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Those who wait upon the JCDC
published: Sunday | March 30, 2003


Tyrone Reid, Staff Reporter

WHEN ONE thinks of the Jamaica Cultural Development Commission's (JCDC) Gospel Contest, new talent and original songs of considerable calibre spring to mind.

Without a smidgen of a doubt the JCDC's annual gospel competition is one of, if not, the marquee event for virgin gospel talent. As a result, potential ministers blessed with the gift of song flock to the JCDC for a shot at being heard.

However, the same tongues that laud the vitality of the competition to the gospel music industry condemn some of its practices. Several contestants who have been catapulted to stardom via the JCDC competition are peeved at some of the alleged JCDC's dealings.


One that heads the list is found in the contract that has to be signed by every contestant. The specific clause which has come in for criticism blocks the contestant from using the song in its original format on any personal projects without the expressed consent of the JCDC for three years after entering it.

Delroy Gordon, director of Field Services with the JCDC, defended the necessity of the clause. However, he said that contrary to the belief of several individuals, the clause is not aimed at stifling the progress of the artistes.

"The JCDC has reserved the discretion in determining whether or not one is given permission to do so (use the song on their album)," he noted. It is an action that balladeer George Gordon, winner of the competition in 1999 and second runner-up the year before, deems as unfair. "It's not that if you have any grouse with it they will amend the contract to suit you. They just give you the contract out of formality and if you refuse to sign the contract it would be likely that you would be replaced," he said.

Delroy Gordon was of like mind, stating that the clause is non-negotiable since it is numbered among the rules of the competition. Therefore, it is either the JCDC's way or the broad, potholed riddled stretch of asphalt - a choice that is left solely up to the potential contestant.

"The fact of the matter is JCDC is responsible for underwriting the production costs and all the contestants know this. It would be unfair to allow one or two persons to take their songs and use it as singles," reasoned Delroy Gordon.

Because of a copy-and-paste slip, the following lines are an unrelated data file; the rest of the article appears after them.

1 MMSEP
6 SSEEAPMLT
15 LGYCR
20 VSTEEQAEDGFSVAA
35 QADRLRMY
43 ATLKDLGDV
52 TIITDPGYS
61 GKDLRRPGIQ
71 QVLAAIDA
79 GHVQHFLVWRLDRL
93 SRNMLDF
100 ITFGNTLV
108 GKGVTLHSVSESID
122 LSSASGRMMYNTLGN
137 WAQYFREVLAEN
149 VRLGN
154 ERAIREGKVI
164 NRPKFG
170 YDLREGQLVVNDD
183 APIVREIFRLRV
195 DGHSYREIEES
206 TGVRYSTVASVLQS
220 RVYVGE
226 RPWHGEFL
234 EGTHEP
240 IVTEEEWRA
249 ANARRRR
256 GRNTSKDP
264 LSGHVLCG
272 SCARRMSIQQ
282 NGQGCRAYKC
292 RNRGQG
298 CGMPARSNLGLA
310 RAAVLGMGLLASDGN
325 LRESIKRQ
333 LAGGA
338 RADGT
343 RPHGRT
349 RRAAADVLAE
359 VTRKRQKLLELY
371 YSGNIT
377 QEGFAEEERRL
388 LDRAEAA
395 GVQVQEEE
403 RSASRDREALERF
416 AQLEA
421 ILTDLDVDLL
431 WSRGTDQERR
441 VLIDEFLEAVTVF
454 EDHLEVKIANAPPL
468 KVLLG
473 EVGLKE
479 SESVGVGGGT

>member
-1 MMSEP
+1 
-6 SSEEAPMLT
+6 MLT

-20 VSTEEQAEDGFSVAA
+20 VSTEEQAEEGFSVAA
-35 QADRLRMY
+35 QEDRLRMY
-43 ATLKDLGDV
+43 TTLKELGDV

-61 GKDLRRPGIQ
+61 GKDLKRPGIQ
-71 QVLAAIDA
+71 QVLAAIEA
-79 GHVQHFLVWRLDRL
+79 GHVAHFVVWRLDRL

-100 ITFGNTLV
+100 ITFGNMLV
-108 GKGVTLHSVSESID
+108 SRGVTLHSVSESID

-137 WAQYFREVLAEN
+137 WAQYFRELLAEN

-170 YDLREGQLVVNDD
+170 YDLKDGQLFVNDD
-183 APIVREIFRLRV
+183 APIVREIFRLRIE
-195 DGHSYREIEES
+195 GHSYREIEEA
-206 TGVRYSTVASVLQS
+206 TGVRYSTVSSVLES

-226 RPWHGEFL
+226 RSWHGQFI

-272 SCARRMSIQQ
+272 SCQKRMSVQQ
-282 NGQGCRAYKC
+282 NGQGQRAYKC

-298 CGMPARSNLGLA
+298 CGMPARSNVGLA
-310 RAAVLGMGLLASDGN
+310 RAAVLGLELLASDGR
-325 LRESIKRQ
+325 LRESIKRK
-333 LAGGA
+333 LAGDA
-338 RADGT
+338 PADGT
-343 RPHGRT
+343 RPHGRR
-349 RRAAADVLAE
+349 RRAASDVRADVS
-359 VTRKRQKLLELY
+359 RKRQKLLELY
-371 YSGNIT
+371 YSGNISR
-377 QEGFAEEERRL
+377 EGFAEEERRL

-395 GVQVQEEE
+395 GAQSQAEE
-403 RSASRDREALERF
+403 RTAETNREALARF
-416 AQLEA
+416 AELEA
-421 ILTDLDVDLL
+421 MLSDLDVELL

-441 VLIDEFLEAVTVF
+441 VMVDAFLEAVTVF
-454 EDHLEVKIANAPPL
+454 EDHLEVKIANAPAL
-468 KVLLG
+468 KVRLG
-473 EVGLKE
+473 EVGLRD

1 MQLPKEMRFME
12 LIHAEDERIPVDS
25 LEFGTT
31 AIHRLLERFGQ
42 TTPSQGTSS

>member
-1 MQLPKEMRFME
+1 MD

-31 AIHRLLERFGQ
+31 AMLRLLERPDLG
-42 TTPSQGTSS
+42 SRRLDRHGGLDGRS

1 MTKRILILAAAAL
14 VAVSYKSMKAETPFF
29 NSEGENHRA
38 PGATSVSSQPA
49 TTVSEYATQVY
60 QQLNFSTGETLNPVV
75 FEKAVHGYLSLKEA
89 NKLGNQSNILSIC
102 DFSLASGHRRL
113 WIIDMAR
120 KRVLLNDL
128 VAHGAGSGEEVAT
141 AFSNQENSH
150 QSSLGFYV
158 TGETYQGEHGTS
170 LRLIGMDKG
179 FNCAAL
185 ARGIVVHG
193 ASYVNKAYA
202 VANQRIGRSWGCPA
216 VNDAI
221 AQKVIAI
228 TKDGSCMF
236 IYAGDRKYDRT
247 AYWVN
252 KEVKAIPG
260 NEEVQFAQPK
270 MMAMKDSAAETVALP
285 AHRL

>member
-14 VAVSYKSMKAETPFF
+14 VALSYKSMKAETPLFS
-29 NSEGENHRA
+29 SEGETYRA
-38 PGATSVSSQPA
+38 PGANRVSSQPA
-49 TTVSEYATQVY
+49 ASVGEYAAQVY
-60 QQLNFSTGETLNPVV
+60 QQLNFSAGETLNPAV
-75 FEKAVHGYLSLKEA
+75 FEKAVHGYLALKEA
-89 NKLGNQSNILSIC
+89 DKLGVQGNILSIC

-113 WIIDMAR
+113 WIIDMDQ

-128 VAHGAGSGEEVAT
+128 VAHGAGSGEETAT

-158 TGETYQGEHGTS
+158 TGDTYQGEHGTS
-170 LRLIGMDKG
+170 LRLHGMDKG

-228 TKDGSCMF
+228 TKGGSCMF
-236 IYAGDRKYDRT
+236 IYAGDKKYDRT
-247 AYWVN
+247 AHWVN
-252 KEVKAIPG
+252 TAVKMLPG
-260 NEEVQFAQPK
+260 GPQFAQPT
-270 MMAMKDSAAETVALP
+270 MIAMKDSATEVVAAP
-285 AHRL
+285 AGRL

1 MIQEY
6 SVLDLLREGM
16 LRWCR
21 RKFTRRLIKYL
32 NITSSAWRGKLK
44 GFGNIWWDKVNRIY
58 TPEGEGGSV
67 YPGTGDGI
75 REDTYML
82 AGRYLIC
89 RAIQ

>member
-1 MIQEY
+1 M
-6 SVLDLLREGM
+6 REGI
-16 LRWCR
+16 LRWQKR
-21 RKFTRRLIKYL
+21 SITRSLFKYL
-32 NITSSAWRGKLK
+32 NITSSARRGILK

Standing in the corner of the JCDC was entertainment lawyer Lloyd Stanbury, who has in time past legally represented the JCDC. "It is standard procedure; it's normal in the (music) business and in most cases it is a five-year re-recording contract," he said.

In defense of the even-handedness of the clause in question, Mr. Stanbury argued that since the JCDC has pumped funds into the project they should be given an exclusive period of time during which there is no competition from the same artiste with the same song on a different label.

Nonetheless Gifton Smith, a member of the winning group Humming Birds, which won the inaugural competition in 1987, believes that the three-year long hiatus is too extensive. "It should be one year. That would be the fairest thing, because the crown lasts for one year so I don't see why it should last for two, three years."

In addition, Smith suggested that during that one year the JCDC would not be obligated to pay out royalties to the contestants, so as to offer them a better chance to recoup what they have invested.


On the other hand gospel songbird Nichole Robinson disagreed with Gifton Smith and George Gordon. The 2001 champion told The Sunday Gleaner that it is her personal conviction that the clause can cut on the straight and narrow.

"Personally I don't think it is unfair. Others may disagree with me big time, but that's my point of view. You would be surprised how a couple of years go by rather quickly," she said. The youthful Robinson also put forward the perspective that the three-year grace period is an equitable price to pay.

"For the sake of promotion and exposure it is a reasonable price to pay, because if it was not for the JCDC a lot of people wouldn't know Nichole Robinson on such a scale," she said, refusing to be numbered amongst those that are identified by the proverbial saying of 'biting the hand that feeds you'.

Bishop Everton Thomas from the Emmanuel Apostolic Church in Portmore and Nichole Robinson were in one accord, as he too does not see anything crooked about the three-year hiatus. "They go ahead and spend money to produce the songs, so from a business standpoint they will have to try and recoup what they have spent," reasoned the Bishop, who along with the aid of his friends was second to none save Glacia Robinson in 1998 staging of the contest.

All in all, Nichole Robinson probably best summed up the scenario when she pointed out that the end result is what matters the most. "It's a step down that pushes you up. It's one of the negatives that can be turned into a positive," conceded Nichole.

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